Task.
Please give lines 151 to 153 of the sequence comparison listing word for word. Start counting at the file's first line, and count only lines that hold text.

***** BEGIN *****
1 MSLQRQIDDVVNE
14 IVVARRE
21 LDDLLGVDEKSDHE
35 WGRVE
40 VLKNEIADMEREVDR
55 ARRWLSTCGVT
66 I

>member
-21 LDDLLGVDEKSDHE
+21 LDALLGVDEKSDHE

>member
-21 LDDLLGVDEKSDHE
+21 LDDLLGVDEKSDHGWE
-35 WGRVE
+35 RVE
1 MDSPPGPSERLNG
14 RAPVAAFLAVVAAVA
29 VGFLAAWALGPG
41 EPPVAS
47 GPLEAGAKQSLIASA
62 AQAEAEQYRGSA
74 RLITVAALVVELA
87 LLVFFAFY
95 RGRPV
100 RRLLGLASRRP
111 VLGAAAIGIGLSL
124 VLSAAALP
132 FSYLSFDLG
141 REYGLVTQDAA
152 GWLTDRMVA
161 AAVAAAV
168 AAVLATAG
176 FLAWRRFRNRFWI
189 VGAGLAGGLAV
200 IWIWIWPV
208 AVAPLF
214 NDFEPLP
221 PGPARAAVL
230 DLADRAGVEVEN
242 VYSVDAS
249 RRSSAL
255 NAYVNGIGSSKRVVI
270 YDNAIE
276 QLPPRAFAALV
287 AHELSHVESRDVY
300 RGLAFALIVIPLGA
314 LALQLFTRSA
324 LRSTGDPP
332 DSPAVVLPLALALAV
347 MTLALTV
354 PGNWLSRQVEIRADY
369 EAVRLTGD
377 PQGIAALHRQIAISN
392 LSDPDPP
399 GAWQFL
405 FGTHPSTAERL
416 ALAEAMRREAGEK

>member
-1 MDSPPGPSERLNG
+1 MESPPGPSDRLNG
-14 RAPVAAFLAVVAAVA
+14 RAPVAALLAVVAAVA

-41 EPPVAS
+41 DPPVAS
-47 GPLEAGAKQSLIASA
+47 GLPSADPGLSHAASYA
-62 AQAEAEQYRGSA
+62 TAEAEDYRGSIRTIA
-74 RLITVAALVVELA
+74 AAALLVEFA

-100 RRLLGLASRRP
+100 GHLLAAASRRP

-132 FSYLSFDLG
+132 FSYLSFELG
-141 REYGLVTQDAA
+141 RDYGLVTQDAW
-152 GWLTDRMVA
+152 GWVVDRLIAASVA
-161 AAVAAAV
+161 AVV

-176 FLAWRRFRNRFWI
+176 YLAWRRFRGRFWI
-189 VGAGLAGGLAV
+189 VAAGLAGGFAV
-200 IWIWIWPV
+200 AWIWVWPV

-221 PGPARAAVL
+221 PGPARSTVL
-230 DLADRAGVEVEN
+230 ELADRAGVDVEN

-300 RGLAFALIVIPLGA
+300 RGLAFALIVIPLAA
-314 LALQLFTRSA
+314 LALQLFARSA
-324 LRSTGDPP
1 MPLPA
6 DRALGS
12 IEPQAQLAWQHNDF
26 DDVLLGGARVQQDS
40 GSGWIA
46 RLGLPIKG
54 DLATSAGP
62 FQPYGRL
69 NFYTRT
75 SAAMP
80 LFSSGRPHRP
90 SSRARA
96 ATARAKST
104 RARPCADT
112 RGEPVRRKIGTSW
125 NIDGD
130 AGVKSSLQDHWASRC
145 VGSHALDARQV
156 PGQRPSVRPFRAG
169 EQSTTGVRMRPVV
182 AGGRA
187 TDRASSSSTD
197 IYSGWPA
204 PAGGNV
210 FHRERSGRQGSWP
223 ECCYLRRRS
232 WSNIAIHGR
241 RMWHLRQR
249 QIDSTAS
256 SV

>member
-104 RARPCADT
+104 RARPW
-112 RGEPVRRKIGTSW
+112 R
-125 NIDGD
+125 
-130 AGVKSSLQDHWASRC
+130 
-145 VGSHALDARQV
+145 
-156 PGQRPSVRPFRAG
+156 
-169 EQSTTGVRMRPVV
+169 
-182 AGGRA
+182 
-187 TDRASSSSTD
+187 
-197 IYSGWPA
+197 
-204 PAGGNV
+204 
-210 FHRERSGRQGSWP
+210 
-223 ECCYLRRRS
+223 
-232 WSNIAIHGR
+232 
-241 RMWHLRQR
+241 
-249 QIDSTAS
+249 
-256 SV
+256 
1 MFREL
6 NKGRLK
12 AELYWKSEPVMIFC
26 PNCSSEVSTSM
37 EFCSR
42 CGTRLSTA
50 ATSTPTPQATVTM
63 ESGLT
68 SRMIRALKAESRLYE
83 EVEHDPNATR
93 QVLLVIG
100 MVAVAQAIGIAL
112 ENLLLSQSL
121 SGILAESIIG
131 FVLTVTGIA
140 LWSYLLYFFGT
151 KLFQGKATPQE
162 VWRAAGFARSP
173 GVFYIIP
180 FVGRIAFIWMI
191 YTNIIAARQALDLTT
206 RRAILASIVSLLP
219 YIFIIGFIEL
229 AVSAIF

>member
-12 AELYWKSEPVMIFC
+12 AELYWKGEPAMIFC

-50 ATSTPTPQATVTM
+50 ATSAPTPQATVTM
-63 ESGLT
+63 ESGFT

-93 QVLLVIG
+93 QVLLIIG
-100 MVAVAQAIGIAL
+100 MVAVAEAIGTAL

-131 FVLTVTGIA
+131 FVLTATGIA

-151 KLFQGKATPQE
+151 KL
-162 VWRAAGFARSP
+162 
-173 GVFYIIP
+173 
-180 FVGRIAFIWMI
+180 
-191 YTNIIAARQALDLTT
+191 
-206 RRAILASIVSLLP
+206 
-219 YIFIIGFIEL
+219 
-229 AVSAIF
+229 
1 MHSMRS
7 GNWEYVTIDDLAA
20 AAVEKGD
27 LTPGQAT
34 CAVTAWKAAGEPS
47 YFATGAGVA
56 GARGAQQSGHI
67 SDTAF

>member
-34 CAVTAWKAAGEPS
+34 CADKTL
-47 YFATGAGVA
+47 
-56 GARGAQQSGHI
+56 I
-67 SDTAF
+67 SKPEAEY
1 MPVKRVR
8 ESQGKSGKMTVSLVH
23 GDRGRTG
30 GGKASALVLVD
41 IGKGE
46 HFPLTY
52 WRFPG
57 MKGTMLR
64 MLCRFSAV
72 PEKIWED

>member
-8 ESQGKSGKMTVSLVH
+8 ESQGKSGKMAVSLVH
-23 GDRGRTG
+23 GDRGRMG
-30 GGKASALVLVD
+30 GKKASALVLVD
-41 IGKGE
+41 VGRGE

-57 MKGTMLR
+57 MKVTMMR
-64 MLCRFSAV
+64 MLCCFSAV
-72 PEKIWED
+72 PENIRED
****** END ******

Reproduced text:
-223 ECCYLRRRS
+223 
-232 WSNIAIHGR